"They have enough partners now where they could favor the telcos and cut out the little guys that do a lot of the heavy lifting on customers and were there for Riverbed years ago," said the chief executive of a top East Coast solution provider, who asked his name not be used. "So far, they've said they're not going to let that happen. We'll see if that sticks as more of their products touch cloud and more service providers want a piece of that."
"It's the type of [conflict] that also shows how they've grown," Trace 3's Hekimian said. "They are telling all of their partners, 'You need to follow the rules' now, and that's good."
NEXT: Riverbed Rivals Pounce On Possible Partner Discord
Any reports of discord among Riverbed channel partners -- inevitable, given the company's dominance of its core market -- are quickly seized upon by smaller rivals looking for any excuse to pounce. A range of upstart competitors, from Silver Peak Systems to Circadence and Aryaka, has taken aim at Riverbed's WAN optimization base with aggressive channel recruitment campaigns.
But the other, more frequent charge against Riverbed is that it's gotten ambitious about market expansion to the point of distraction and even confusion. The company's first-quarter earnings, reported in mid-April, were enough to give industry watchers pause. Riverbed saw a decline in quarterly profit and also saw revenue that, while up from a year earlier, missed analyst consensus estimates by as much as $3 million. In addition, it offered a weak second-quarter forecast that was well below what Wall Street was expecting: earnings per share of 21 cents to 22 cents on revenue of $193 million to $197 million, compared to Street projections of 24 cents per share on $202 million.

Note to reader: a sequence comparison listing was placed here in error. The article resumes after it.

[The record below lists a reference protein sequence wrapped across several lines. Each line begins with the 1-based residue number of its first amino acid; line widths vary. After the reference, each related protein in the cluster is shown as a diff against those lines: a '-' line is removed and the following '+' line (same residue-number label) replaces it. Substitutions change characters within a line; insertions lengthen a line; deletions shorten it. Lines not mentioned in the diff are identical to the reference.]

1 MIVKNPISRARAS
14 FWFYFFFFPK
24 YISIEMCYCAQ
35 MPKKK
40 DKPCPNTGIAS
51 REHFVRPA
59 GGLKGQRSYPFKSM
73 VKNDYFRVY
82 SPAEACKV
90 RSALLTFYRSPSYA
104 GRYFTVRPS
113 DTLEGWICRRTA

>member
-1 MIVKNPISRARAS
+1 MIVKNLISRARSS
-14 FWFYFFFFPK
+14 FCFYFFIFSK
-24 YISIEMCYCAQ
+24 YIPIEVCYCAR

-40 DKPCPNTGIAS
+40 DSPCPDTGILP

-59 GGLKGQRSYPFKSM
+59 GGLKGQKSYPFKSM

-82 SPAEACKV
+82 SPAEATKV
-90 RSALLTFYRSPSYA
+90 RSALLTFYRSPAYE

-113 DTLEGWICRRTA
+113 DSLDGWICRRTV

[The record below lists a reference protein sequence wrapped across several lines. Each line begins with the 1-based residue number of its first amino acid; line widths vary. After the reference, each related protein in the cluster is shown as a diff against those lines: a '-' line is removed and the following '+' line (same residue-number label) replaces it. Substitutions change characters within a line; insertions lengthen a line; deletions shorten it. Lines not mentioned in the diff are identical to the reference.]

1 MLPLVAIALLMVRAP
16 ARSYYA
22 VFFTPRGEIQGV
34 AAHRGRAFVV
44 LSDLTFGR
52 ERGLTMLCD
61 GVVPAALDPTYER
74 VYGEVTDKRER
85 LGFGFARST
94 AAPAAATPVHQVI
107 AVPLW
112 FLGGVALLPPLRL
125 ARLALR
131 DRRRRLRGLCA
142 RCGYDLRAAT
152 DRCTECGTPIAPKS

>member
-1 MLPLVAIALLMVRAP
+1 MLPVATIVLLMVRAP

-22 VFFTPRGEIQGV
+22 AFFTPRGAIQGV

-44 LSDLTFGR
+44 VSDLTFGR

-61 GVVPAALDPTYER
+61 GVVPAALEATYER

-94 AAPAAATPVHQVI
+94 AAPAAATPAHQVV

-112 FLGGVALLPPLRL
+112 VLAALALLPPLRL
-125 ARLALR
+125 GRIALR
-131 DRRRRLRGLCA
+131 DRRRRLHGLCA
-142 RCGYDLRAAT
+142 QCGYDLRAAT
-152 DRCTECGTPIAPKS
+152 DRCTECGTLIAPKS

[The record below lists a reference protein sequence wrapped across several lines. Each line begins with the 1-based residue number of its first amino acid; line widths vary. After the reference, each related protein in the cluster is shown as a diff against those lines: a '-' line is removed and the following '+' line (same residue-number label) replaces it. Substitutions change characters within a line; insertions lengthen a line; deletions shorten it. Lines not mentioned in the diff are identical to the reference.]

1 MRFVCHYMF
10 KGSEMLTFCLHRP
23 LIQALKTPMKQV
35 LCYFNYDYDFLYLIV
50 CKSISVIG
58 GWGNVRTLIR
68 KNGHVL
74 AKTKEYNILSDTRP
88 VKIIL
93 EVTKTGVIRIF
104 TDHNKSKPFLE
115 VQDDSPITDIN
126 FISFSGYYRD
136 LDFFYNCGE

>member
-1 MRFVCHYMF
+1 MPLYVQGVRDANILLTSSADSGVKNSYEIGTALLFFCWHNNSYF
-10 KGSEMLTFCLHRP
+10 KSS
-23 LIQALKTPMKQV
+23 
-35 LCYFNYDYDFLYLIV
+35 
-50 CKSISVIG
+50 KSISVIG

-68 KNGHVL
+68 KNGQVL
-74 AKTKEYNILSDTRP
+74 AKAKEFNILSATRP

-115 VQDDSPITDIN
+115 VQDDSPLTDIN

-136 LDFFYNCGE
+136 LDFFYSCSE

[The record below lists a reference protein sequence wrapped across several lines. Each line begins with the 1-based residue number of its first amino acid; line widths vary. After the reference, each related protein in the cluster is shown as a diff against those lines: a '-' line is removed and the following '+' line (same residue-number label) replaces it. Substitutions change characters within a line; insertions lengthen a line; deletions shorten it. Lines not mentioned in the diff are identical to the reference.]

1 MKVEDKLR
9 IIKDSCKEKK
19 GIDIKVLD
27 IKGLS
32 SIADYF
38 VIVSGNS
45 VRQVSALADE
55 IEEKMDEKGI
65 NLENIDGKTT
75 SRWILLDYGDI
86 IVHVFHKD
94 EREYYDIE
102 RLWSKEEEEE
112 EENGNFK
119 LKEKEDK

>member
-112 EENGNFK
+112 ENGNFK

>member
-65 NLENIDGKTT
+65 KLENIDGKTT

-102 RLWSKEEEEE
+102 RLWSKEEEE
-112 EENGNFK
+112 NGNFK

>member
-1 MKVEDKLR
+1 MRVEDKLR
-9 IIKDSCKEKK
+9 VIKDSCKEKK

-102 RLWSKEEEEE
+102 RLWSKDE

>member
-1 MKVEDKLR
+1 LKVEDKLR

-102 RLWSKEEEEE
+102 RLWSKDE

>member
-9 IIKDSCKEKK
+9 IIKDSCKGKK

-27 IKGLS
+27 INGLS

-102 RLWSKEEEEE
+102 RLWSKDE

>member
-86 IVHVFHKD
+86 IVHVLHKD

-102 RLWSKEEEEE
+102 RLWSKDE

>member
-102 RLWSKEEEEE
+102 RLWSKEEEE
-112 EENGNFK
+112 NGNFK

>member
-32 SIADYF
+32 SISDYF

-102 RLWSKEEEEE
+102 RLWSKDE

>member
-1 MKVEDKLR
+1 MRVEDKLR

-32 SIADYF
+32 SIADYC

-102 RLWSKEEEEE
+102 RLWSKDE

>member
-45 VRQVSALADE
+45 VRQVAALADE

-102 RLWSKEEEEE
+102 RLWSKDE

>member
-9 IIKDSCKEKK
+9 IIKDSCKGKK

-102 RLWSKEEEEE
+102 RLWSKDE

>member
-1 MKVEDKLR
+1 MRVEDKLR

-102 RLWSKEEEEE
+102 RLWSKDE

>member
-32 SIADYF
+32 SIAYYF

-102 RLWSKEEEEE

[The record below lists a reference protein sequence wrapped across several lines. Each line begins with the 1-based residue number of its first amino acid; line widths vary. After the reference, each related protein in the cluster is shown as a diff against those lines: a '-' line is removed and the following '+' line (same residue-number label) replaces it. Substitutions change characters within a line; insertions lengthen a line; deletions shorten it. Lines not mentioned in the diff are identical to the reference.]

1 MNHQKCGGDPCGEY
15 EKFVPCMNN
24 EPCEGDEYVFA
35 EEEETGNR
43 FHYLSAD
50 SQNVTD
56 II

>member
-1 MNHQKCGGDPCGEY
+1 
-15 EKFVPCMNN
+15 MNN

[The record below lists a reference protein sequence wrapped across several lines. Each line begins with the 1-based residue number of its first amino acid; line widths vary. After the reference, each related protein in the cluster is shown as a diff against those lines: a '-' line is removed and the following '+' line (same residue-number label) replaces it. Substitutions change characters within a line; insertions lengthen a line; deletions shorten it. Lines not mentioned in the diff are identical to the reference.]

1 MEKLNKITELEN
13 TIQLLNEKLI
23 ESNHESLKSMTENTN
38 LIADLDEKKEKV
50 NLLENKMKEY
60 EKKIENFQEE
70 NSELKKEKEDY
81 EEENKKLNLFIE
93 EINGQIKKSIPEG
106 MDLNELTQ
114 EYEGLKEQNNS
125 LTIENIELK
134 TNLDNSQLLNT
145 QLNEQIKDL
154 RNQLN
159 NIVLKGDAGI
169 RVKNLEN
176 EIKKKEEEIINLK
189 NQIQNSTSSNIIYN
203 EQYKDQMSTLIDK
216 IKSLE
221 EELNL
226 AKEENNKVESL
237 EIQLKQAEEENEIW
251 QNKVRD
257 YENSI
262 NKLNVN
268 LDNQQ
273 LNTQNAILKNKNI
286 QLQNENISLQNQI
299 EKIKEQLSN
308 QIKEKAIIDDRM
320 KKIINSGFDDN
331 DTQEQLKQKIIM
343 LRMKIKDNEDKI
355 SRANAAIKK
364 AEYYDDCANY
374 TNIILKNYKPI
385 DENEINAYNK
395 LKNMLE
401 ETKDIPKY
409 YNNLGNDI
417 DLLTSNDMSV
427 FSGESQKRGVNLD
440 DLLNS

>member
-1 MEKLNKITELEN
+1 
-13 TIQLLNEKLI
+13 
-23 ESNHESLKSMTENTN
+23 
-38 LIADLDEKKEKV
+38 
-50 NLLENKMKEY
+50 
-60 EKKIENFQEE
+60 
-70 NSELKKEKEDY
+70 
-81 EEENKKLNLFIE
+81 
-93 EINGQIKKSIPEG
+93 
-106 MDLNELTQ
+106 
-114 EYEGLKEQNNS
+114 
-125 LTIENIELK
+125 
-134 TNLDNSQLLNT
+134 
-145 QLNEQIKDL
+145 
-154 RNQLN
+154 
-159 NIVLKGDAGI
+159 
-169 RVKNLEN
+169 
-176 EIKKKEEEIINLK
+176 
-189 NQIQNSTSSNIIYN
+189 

Most financial and technology analysts see Riverbed's first-quarter setback as temporary, however, and related to what Jayson Noland, senior analyst with Robert W. Baird & Co., described as "disruption caused by a complicated product refresh."
"Per checks, we concur with the company that some purchase decisions were pushed out of Q1 as buyers deliberated between three unique Steelhead platforms," Noland wrote in an April 20 note to clients. "We also believe management is asking a lot of its sales force given a plethora of new adjacent products."
That Riverbed's product expansion is necessary doesn't make it any less of a challenge, other analysts said.
"Clearly, Riverbed is going through a painful transition in the field as it broadens its product suite beyond its core WAN optimization market opportunity in hopes of finding its next leg of growth," said Daniel Ives, senior analyst with FBR Capital Markets. "While this is a necessary step and a strategy we ultimately believe will bear fruit during [second-half 2012/2013], it will be a bumpy road during this transition and we fully expect many investors to hit the sell button … given the uncertainty surrounding the story."